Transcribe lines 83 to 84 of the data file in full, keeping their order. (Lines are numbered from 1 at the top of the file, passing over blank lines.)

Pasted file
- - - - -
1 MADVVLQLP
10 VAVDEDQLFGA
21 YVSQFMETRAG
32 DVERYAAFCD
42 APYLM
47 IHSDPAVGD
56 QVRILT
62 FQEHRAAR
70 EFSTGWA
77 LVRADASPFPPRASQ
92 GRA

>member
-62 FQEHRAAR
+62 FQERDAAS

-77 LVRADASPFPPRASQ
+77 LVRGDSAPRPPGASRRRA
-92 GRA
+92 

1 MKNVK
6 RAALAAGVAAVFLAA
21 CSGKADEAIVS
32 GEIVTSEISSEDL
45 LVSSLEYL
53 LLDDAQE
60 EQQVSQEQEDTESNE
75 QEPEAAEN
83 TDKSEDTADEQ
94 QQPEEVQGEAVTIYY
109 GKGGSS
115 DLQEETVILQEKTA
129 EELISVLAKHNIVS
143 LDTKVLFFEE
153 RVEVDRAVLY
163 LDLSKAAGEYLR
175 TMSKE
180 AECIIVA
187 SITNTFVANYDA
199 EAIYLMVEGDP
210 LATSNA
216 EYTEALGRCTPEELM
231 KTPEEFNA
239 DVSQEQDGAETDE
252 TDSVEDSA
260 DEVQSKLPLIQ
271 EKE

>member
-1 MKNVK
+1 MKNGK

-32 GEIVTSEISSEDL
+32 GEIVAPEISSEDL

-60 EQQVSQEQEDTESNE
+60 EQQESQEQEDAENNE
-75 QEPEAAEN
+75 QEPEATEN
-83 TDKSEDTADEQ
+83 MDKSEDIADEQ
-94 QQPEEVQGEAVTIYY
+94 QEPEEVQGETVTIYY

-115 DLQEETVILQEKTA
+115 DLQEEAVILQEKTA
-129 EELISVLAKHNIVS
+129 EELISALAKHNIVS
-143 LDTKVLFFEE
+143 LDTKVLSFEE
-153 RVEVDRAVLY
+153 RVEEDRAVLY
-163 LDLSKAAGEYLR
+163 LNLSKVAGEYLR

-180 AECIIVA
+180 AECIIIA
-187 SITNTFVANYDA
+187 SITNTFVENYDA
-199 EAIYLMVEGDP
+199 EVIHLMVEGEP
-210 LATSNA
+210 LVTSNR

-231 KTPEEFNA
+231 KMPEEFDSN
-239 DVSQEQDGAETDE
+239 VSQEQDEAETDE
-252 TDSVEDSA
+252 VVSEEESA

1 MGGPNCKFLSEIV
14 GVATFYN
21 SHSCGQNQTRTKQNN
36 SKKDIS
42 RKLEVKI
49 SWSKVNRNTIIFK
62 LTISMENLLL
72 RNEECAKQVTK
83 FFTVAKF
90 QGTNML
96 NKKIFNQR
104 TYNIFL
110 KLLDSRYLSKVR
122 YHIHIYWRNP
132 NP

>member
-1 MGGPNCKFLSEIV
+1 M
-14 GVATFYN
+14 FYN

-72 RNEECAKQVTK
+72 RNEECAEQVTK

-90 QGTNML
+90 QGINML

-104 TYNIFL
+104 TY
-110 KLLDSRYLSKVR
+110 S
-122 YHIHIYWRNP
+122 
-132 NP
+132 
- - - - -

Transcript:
1 MGGPNCKFLSEIV
14 GVATFYN